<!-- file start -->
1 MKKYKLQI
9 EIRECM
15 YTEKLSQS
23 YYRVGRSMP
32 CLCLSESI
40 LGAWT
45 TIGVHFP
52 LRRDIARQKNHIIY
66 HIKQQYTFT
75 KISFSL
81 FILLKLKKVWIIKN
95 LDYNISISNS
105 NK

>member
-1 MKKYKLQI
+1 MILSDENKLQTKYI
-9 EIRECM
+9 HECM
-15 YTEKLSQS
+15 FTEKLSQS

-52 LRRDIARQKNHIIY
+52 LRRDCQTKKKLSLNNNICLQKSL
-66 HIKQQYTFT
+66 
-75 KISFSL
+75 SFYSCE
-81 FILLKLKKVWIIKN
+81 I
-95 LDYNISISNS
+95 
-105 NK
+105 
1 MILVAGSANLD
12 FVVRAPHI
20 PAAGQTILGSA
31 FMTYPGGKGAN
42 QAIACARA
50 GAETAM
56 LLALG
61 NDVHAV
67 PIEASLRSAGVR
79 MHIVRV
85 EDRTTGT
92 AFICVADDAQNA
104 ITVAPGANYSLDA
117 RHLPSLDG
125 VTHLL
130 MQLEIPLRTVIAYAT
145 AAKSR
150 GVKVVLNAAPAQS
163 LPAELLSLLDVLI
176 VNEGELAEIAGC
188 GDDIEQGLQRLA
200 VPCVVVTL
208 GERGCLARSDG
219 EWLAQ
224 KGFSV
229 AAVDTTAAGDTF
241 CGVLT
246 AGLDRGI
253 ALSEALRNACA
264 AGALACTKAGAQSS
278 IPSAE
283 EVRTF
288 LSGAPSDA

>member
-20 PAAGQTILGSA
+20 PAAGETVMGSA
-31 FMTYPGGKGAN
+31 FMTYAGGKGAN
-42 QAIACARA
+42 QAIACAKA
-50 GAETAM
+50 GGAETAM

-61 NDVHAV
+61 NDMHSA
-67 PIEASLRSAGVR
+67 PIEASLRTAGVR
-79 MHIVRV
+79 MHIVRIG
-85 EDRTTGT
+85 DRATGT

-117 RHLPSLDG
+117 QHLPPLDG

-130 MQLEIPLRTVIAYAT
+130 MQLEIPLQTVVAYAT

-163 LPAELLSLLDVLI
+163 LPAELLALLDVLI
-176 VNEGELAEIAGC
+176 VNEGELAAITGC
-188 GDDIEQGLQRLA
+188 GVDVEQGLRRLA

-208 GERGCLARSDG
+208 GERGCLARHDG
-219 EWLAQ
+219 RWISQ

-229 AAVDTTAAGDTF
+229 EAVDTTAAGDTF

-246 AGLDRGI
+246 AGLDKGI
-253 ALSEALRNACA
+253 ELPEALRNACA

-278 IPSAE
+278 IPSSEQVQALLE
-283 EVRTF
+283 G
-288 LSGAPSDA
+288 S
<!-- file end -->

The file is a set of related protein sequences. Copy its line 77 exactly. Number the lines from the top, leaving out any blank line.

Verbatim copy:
-67 PIEASLRSAGVR